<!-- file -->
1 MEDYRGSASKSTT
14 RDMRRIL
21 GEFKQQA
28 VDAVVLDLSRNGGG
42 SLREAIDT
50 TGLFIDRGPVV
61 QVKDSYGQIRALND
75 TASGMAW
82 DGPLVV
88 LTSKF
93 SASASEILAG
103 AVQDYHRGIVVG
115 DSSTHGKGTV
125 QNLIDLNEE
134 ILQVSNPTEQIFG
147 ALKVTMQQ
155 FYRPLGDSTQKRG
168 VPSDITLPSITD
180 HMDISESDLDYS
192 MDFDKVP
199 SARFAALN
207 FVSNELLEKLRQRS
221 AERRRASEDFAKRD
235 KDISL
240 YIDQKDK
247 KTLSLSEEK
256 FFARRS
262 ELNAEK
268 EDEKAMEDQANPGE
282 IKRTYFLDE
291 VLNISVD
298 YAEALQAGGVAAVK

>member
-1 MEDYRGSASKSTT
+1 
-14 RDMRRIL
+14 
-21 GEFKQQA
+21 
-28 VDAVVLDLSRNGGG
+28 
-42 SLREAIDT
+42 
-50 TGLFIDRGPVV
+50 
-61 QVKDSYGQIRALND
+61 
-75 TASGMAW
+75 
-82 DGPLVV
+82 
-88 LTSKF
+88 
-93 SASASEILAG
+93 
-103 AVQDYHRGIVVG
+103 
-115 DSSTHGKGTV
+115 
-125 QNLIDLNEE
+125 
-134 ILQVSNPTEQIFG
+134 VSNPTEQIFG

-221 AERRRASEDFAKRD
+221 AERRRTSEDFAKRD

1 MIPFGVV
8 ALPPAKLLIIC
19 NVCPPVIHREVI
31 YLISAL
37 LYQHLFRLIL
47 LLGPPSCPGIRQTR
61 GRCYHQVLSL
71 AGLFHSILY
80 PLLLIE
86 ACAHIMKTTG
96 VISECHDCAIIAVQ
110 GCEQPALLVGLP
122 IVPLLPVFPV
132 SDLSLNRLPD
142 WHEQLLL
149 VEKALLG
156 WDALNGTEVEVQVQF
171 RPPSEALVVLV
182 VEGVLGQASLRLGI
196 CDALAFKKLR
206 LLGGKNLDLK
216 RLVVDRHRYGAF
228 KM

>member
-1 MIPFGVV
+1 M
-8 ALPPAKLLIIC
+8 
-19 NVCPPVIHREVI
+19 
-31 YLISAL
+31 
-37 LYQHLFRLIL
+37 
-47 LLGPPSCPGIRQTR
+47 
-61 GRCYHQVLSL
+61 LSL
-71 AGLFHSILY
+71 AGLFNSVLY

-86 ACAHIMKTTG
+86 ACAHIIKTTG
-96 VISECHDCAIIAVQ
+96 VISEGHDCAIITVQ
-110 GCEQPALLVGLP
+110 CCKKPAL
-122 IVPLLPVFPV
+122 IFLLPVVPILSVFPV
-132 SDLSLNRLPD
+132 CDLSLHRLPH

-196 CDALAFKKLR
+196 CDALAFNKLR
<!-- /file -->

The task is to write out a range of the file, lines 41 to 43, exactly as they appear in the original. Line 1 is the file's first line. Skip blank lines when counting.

+28 
-42 SLREAIDT
+42 